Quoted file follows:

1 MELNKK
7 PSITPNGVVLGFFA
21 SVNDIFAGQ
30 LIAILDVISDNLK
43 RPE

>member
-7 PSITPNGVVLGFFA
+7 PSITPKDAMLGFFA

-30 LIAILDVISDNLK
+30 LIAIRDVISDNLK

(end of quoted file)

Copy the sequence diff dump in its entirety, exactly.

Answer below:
1 MELNKK
7 PSITPNGVVLGFFA
21 SVNDIFAGQ
30 LIAILDVISDNLK
43 RPE

>member
-7 PSITPNGVVLGFFA
+7 PSITPKDAMLGFFA

-30 LIAILDVISDNLK
+30 LIAIRDVISDNLK